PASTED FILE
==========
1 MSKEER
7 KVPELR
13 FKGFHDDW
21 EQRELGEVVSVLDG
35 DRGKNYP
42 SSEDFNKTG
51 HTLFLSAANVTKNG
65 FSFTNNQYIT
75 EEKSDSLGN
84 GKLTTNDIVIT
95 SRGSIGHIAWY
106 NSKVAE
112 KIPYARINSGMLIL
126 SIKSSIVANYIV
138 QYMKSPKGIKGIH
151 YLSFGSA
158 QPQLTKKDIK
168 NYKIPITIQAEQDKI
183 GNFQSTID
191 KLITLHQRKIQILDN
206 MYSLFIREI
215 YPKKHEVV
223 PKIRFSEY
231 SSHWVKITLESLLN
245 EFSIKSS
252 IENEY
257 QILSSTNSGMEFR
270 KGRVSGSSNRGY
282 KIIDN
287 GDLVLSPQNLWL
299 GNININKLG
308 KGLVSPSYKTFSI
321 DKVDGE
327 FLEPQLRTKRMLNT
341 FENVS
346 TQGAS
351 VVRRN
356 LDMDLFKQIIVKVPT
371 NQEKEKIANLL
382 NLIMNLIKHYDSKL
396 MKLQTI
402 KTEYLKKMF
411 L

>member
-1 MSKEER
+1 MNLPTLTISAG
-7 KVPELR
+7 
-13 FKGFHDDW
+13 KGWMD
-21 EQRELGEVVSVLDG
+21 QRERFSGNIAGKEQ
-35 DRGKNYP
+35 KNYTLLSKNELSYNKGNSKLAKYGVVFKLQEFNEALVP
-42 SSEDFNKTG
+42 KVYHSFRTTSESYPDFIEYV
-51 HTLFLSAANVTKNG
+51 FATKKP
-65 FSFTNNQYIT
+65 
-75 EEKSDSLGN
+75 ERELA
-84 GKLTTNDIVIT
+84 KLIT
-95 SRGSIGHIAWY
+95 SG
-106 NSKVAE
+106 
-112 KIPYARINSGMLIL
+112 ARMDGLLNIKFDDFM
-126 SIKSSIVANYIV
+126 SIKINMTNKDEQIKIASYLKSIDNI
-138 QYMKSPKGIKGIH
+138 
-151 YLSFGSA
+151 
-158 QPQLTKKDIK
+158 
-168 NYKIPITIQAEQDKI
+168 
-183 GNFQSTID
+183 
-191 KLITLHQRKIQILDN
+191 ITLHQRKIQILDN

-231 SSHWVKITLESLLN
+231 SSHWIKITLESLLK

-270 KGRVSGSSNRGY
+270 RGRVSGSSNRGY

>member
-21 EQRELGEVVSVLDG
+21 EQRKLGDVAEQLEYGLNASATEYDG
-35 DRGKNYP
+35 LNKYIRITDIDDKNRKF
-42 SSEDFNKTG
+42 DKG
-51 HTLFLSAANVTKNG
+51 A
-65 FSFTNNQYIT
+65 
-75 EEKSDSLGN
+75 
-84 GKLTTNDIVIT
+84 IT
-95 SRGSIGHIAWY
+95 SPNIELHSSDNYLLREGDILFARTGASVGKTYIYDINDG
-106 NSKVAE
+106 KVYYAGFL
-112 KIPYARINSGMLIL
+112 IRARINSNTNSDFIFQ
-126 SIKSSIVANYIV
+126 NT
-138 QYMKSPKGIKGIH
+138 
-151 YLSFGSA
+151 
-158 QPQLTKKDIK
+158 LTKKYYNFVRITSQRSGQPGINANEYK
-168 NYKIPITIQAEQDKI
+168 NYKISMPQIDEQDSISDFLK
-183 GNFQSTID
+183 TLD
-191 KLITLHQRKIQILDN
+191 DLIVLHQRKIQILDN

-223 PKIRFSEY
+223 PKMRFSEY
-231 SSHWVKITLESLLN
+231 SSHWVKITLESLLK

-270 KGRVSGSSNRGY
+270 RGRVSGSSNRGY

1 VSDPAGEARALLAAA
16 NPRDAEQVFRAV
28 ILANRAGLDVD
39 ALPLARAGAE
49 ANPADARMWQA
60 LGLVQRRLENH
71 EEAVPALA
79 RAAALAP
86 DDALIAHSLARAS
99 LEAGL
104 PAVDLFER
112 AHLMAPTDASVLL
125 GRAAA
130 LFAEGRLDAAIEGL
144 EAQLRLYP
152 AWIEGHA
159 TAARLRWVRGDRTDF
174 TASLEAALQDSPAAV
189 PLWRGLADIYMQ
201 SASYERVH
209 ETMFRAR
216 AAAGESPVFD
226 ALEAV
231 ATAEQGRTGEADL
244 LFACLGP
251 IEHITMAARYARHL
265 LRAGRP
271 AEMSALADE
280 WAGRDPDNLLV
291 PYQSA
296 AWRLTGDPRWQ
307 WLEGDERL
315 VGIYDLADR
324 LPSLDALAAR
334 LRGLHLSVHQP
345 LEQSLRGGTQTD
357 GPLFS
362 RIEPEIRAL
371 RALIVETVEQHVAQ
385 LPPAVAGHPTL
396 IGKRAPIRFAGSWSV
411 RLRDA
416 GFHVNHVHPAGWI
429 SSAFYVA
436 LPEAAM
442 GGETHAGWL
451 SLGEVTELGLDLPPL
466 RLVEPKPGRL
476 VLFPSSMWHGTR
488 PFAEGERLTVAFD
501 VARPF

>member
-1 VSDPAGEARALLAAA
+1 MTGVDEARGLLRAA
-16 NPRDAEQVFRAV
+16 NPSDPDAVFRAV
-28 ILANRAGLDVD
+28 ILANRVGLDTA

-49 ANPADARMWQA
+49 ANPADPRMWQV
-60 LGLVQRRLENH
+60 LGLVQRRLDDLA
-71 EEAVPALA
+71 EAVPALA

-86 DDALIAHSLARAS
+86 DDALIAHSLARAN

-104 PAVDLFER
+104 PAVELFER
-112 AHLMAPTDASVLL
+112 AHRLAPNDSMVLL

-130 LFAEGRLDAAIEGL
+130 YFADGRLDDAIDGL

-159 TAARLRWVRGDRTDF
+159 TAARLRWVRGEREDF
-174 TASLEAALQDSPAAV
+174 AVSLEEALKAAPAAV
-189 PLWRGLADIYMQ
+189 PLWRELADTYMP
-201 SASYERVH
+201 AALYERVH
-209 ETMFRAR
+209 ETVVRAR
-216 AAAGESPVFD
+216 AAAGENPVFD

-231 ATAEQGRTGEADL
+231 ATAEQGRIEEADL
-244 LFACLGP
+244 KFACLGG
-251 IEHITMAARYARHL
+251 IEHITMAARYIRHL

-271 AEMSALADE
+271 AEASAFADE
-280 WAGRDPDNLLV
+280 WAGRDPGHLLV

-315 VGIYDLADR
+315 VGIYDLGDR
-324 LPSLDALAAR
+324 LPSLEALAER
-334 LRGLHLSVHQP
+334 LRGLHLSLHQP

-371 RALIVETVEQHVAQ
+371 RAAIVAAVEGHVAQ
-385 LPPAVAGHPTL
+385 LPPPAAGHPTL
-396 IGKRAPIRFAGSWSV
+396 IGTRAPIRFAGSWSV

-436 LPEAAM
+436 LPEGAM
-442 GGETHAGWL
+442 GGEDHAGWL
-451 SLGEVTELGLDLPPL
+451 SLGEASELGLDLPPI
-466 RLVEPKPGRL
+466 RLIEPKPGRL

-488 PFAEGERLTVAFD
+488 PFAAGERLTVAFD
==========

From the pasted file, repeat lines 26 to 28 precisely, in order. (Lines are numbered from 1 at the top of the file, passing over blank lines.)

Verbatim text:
252 IENEY
257 QILSSTNSGMEFR
270 KGRVSGSSNRGY